Adoption Attorneys in PA

As a birth parent, you may have also heard of the option to have an adoption attorney help you with your adoption plan. Some birth mothers and/or birth fathers decide to work with an adoption attorney rather than working with an adoption center as their adoption service provider (which is another term for an adoption agency, adoption social worker, or adoption attorney) when they have found a prospective adoptive couple and both members of the triad (birth parent, child, adoptive family) do not have an adoption agency with whom they are already working. You may be wondering about what situation this would happen in. Sometimes birth mothers will find a hopeful adoptive couple through church, friends, social media, or through online adoption photolistings. has a wonderful article outlining the various similarities and differences in using an adoption center or an adoption attorney.

Once you find an adoptive couple for your baby, and it is not through the adoption agency process, you will need an adoption attorney to help with your adoption in PA, especially if they are not already using an adoption center in PA. This is really true at the state of the adoption in PA after you have connected with a hopeful adoptive couple. This seems like the one place you can use an attorney in PA you may already know or someone you trust knows. However, very few lawyers specialize in adoption in PA laws and regulations. The issues for birth parents who do this come when their general law lawyer does not understand the laws around adoption in PA. Adoption in PA attorneys barred in the Commonwealth, which means they passed the bar exam in PA and can practice law in the Commonwealth. They also will have an understanding of US adoption law, which is helpful if the adoptive parents are from another state. 

How to Choose an Adoption Service Provider in PA

Many adoption centers or agencies in PA that focus on private infant adoption (which is the type of adoption you would be pursuing if you decided to create an adoption plan for your baby), and especially those who facilitate the adoption for the birth mother, will offer a collection of support services for all members of the adoption triad. The adoption triad is a term for all of the members in the adoption—the expectant parents, the baby, and the hopeful adoptive family.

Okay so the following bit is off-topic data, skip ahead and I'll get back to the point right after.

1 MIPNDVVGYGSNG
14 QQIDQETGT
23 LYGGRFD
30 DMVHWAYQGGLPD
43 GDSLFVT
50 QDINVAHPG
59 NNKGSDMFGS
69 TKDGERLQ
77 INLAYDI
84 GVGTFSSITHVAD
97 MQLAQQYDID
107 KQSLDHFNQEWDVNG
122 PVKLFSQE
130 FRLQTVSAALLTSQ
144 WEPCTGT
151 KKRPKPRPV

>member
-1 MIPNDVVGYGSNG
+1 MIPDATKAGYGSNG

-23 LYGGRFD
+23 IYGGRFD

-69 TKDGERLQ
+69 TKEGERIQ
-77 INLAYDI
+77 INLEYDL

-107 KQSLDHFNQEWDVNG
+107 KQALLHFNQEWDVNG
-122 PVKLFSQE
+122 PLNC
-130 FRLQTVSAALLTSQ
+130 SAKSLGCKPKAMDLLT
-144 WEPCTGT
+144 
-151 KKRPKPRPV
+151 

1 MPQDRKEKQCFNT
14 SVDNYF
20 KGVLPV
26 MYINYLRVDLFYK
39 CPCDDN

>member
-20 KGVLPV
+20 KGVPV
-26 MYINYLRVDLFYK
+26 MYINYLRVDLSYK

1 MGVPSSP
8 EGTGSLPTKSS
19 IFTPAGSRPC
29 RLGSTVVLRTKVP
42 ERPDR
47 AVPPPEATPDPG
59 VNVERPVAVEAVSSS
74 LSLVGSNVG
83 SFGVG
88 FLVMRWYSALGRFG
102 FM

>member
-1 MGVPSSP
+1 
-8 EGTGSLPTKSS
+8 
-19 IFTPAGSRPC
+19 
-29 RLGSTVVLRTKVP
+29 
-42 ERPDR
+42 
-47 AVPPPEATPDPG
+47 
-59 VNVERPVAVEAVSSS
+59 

Adoption agencies and adoption attorneys will offer different services for each member of the adoption triad, but every adoption service provider must abide by the laws and regulations within the Commonwealth of Pennsylvania. Adoption service providers will help you determine what requirements pertain to you and the prospective adoptive parents, help you meet each of the laws for adoption in PA, and help you with all of the necessary paperwork. You work with a professional adoption service provider licensed in PA to help you navigate this part of your journey to adoption in PA.

Choosing an adoption service provider to complete your adoption in PA is important and choosing an ethical professional is most important. Follow your heart and trust your gut when making decisions. Research agencies on are helpful, but so is asking for recommendations from those who have completed an adoption in PA. Exploring forums is a great way to learn more about birth mother experiences with various adoption agencies in PA and will help you learn about firsthand experiences before making your decision.

Next Steps of Adoption in PA as a Birth Mother

Most adoption agencies in PA will not just work with birth mothers, but they will also work with hopeful adoptive couples who want to adopt a child. Your adoption agency will likely have profiles and photo albums on hopeful adoptive families with whom they are also working. The adoption agency can connect you with various couples or families directly for a meeting so you can make a personal decision on your baby’s adoptive family. 

After you have met one or a few sets of prospective adoptive parents with whom you would like to connect, your adoption service provider will help coordinate the first meeting with the family. The social worker will work with you as you take each step in choosing the best family for your baby. The adoption agency is there to make sure your adoption in PA is stress-free and fully explained to you each step of the journey.